Not that I speak from want, for I have learned to be content in whatever circumstances I am. I know how to get along with humble means, and I also know how to live in prosperity; in any and every circumstance I have learned the secret of being filled and going hungry, both of having abundance and suffering need. Philippians 4:11-12 NASB
So does this apply to us, can we deal with any circumstance if we are living in dependance on Christ? Yes, we can. This is a spiritual truth that applies to all who live in dependance upon Christ.
These people who are saying that since none of the Bible was written to us, none of it applies to us are wrong! They say, "It is all to Israel about their sin, their salvation, their Messiah." These folks go so far as to say, "Sin was done away in AD 70, and we don't sin today, and we don't need salvation today. Christ did not die for our sin. It was all about Israel." They often quote:
"She will bear a Son; and you shall call His name [Yeshua], for He will save His people from their sins." Matthew 1:21 NASB
They say that "His people" are Jews, and you are not a Jew so He didn't save you. Who are "His people"? Israel is His people! No doubt, but who is Israel? I agree that the Bible is about Israel and her salvation, but I would include spiritual Israel in that definition. Yeshua is the true Israel and all who trust in Him are Israel:
For he is not a Jew who is one outwardly, nor is circumcision that which is outward in the flesh. But he is a Jew who is one inwardly; and circumcision is that which is of the heart, by the Spirit, not by the letter; and his praise is not from men, but from God. Romans 2:28-29 NASB
Here Paul makes a distinction between the outward/physical and the inward/spiritual. The "outward Jew" is a transgressor of Torah since he is not honoring Torah of the heart, which is only done by having faith in the Gospel of Yeshua and receiving the promised Spirit.
Once the New Covenant arrived, the only true Jews were those who trusted in the Christ. All other Jews were covenant breakers, no matter what rites they held to:
But he is a Jew who is one inwardly; and circumcision is that which is of the heart, by the Spirit, not by the letter; and his praise is not from men, but from God. Romans 2:29 NASB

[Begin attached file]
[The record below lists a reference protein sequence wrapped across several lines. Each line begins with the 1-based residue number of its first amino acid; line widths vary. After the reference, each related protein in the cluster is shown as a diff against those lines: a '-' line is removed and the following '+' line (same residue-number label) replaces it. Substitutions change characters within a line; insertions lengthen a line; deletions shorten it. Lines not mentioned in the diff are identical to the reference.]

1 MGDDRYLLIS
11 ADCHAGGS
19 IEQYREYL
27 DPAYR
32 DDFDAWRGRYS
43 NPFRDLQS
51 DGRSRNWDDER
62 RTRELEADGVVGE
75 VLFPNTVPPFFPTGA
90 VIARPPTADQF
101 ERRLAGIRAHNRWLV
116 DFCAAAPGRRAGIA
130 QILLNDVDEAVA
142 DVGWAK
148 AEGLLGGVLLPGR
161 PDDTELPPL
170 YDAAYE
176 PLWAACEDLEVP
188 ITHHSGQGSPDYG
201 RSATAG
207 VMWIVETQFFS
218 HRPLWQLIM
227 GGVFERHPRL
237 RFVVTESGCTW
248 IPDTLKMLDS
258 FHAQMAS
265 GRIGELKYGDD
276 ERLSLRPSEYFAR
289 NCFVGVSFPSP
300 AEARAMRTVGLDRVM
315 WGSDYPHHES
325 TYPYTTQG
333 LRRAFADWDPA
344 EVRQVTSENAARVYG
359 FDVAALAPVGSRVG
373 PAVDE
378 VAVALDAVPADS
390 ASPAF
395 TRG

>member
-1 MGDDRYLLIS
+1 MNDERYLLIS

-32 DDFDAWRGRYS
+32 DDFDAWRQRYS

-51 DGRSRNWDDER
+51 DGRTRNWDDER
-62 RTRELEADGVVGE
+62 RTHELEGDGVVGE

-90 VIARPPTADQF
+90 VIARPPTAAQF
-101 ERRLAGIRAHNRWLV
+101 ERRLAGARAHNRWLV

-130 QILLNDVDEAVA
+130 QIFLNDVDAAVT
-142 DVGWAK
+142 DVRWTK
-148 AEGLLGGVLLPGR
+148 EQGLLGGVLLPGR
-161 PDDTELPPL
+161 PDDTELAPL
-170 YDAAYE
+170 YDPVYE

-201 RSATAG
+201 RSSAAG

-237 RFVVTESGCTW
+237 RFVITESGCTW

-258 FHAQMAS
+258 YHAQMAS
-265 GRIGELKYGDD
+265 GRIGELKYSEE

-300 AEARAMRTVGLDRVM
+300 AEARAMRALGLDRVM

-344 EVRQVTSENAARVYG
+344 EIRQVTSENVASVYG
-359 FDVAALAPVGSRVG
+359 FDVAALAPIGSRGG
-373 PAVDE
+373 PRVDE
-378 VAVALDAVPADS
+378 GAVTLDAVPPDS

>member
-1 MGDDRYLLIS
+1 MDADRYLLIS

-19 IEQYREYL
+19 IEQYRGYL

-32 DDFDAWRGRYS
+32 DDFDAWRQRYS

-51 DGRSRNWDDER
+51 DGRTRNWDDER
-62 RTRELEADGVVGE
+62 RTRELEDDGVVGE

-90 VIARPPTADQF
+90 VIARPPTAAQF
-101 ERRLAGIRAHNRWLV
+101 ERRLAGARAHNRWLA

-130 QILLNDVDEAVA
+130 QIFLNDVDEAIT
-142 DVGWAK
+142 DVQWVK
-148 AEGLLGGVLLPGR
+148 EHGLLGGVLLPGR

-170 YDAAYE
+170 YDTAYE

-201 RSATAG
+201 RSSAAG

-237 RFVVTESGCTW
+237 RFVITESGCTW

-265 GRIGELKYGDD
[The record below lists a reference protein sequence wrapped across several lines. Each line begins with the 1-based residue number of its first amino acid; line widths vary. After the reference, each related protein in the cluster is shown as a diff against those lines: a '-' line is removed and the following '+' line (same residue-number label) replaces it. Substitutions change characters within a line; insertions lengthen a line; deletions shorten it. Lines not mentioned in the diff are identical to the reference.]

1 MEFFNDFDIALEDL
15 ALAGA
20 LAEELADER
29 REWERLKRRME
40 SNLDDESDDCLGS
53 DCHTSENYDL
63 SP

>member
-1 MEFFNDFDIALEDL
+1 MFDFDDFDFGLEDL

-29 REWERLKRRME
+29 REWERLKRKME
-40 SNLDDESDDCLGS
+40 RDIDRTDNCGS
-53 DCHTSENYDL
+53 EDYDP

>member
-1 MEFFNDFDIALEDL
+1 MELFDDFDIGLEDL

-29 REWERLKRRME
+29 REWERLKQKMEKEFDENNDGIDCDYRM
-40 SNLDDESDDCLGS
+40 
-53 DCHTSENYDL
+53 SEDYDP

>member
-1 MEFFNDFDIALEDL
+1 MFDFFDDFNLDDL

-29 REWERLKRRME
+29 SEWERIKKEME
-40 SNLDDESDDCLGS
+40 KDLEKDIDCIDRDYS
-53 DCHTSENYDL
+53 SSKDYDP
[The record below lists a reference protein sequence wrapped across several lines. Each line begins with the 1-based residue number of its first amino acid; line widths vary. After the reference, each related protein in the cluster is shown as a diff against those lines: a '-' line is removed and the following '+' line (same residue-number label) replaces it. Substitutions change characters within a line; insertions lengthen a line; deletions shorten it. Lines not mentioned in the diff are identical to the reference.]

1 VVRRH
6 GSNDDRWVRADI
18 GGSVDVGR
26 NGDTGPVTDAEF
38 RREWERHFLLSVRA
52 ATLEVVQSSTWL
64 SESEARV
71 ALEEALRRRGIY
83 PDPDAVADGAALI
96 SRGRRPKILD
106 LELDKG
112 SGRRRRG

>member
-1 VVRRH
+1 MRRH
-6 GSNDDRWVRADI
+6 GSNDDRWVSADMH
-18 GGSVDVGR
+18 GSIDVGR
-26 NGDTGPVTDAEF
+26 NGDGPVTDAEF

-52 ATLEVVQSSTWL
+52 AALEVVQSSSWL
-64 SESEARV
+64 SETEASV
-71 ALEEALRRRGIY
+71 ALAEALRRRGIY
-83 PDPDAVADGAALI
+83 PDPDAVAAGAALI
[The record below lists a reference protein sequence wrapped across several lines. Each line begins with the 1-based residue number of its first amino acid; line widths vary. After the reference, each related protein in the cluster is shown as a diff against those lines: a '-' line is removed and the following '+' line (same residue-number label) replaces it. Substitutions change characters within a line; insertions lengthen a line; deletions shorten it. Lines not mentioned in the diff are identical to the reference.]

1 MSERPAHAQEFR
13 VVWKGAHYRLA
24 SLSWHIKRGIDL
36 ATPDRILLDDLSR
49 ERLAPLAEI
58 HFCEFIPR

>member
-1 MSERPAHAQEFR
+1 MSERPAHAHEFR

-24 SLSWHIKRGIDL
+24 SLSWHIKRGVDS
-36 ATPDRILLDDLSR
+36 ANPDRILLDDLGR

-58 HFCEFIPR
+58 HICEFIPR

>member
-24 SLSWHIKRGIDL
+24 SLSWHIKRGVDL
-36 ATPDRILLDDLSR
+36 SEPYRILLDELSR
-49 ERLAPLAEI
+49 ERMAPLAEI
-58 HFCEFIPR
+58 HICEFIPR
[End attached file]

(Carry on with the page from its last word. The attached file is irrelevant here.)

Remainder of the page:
In this context, Paul uses "Jew" as the people of God, those chosen by Him, those shown God's favor, and those in covenant with God. The point of verse 29 is that the Holy Spirit is the one who makes uncircumcised Gentiles into circumcised Jews, namely, by circumcising their hearts. Circumcision, Paul says, is, in essence, an internal change of heart, not an external change of the sexual organ.
What Paul says here in Romans, he says throughout the New Testament. Look at what Paul wrote to the Philippians:
for we are the true circumcision, who worship in the Spirit of God and glory in Christ Yeshua and put no confidence in the flesh, Philippians 3:3 NASB
Paul says, "For we are the true circumcision." The "we" is a reference to Paul and the Philippian Christians. But what Paul says of them is true of all Christians. Theologically, this is very significant. This is Paul's description of the Church of Yeshua the Christ. The Church is the "true circumcision."
Paul taught that the Gentiles in the Church shared in the blessing of the Abrahamic Covenant with Israel:
Now the promises were spoken to Abraham and to his seed. He does not say, "And to seeds," as referring to many, but rather to one, "And to yourseed," that is, Christ. Galatians 3:16 NASB
The promises were to one Seed, who was Christ. Yeshua is the seed of Abraham:
And if you belong to Christ, then you are Abraham's descendants, heirs according to promise. Galatians 3:29 NASB
Is the "you" here limited to those in Galatia in the first century? No, it is not! If you by faith belong to Christ, you are Abraham's seed and an heir according to the promise. It doesn't matter who's blood you have in your veins, but who's faith you have in your heart. It is covenant, not race, that makes one a Jew:
But it is not as though the word of God has failed. For they are not all Israel who are descended from Israel; Romans 9:6 NASB
"For they are not all Israel who are descended from Israel" I can't emphasize how important this verse is, we must understand this. This verse is the key to understanding Israel and the promises of God. The term Israel means: "God rules" or "He who rules with God."
Paul tells us in our text that there are TWO Israels. We know that one of these Israels is national physical Israel, Jacob's sons. There is no disagreement here. But who is the other Israel? This is where the disagreements start. We have here physical Israel, those who descended from Jacob, and then we have true Israel—those in Christ. So we have physical Israel and true Israel.
So who is true Israel? Is it the Church? Yes, but what is the Church? It is the Body of Christ! And what I want us to understand is that Yeshua is the true Israel! It is in Him, and Him alone, that the promises of God are fulfilled. We could say, "They are not all 'in Christ' who are physical descendants of Jacob."
in order that in Christ Yeshua the blessing of Abraham might come to the Gentiles, so that we would receive the promise of the Spirit through faith. Galatians 3:14 NASB
We inherit all the promises made to Abraham through Christ. Everything we are and have is by virtue of our union with Christ, which only comes by faith. Listen carefully, the Abrahamic Covenant was a promise made to Abraham and to Yeshua the Christ, the seed of Abraham; that He would be made great, the father of many nations, and that in Him would all the nations of the earth be blessed. This promise was fulfilled spiritually and ultimately in Christ. Believers, we are Israel and many of the promises and precepts of the Word of God apply to us today.